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    tetenal also calls for stop bath in certain cases with their 2 bath kit.

    You can get just the fixer part of our C-41 kit, it makes 3.6 liters of working solution from a 900ml stock container (can be used at least 3 times), if this makes it easier for you. shelve life is at least 24 months, and 6-8 months for mixed working solution. OP, or any other interested party can PM me for more info.
     
  16. nworth

    nworth Subscriber

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    You can always test a fixer by checking the time it takes to clear a small piece of film, like part of the leader of a roll. You can use either black and white or color film.

    Color film fixers are generally non-hardening rapid fixers. They are about the same strength as regular rapid fixers, but the pH is higher, generally around 6.5. C-41 fixer contains EDTA, but ECN-2 fixer does not. This may have something to do with the dyes, which must be considered with color fixers. Regular rapid fix is too acid. TF-5 is the right pH, but it may have ingredients that affect the dyes. It is easy to mix up F-34, which is the ECN-2 fixer.

    C-41 fixer
    This was listed as the “semi-official” formula for the Kodak C-41 process.

    Water 800 ml
    Ammonium thiosulfate (58%) 162 ml
    Ethylenediamine tetracetic acid disodium salt 1.25g
    Sodium bisulfite 12.4 g
    Sodium sulfite 2.4 g
    Water to make 1 l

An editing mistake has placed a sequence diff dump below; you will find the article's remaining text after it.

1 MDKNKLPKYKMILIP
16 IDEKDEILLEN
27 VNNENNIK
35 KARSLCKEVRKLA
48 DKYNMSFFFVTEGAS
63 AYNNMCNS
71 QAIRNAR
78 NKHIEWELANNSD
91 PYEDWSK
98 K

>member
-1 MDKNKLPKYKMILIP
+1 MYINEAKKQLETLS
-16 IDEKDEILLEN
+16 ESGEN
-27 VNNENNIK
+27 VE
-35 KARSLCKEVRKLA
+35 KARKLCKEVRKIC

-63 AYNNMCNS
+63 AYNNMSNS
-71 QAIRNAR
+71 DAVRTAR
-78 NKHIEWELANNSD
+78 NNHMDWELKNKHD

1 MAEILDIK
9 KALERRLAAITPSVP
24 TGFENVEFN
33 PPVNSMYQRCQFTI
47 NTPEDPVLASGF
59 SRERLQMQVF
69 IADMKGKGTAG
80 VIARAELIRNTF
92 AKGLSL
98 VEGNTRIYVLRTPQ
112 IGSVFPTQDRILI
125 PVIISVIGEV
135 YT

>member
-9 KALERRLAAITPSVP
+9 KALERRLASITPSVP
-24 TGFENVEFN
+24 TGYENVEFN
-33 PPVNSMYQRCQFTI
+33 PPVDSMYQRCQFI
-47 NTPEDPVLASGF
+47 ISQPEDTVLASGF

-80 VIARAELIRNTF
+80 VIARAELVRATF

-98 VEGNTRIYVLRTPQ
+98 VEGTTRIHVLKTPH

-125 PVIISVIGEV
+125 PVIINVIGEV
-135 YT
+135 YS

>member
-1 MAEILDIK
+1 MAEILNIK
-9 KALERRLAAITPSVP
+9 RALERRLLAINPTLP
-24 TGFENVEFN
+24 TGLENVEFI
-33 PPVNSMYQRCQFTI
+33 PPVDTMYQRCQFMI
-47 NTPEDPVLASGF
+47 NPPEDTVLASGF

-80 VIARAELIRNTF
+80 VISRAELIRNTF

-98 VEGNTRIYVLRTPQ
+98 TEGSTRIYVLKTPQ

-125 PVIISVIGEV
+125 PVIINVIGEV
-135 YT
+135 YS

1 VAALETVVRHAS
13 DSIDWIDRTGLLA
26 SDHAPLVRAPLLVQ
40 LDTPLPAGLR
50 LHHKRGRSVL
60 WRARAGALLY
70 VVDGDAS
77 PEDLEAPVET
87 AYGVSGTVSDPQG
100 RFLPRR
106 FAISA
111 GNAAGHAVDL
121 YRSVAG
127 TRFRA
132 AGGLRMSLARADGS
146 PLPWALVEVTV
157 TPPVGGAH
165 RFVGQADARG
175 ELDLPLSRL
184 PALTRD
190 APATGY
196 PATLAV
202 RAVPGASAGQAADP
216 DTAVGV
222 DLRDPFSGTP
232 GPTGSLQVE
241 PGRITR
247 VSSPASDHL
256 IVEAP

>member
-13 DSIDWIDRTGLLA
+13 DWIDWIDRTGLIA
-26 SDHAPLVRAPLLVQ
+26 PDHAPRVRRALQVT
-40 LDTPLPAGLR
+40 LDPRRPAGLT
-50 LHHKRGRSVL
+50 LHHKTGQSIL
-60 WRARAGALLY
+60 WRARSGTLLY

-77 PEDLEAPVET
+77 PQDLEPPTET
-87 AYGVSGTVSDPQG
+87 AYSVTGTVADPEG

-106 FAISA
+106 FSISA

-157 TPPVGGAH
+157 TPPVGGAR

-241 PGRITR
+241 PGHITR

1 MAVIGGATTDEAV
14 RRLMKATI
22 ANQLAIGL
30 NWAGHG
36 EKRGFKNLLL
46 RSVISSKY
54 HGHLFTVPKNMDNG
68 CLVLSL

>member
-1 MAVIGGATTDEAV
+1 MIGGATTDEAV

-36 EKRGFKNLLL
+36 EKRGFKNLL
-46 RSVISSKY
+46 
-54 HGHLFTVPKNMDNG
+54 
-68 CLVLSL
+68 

pH at 80F = 6.5

    Ref: Dignan Photographic Newsletter, July 1974
     
  17. Tom Taylor

    Tom Taylor Member

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    Thanks a lot for the reply’s everyone – just getting back from Friday “tapas!”

    Yes, it does have a pronounced vinegary smell, polyglot, and what is truly surprising to me is that it is still good after all these years (since May, 2009) in a partially filled container. The developer also surprised me but the color matched what Kodak said would be good chemistry.

    Thanks a lot for your informative post CatLabs and I will definitely keep that in mind for the future. But since I still have some remaining and have an order in with Calumet from whom I have purchased color chemistry for several years now and have also gotten good deals from in the past on other merchandise (e.g., they sold me brand new Fidelity Elite 8x10 holders (2 pack) for $68 each a couple of years back when I moved into 8x10), I'm going to keep my order with them in place for now.

    A double thank you nworth for that formula! Except for the Ethylenediamine tetraacetic acid disodium salt (I have Bostick & Sullivan's EDTA tetrasodium EDTA and I assume that your formula calls for the EDTA disodium salt (http://stores.photoformulary.com/-strse-431/Edta-Disodium-Salt/Detail.bok), I have all the chemistry listed. Until TF5 came out I mixed my own TF4 and still have ~ 400mL of 60% Ammonium Thiosulfate remaining. I also assume that your formula is for mixing the stock solution. If so, does it call for mixing 200mL of stock with 800mL of water to make 1000mL of working solution?

    Again, thanks to all who took the time to respond.

    Thomas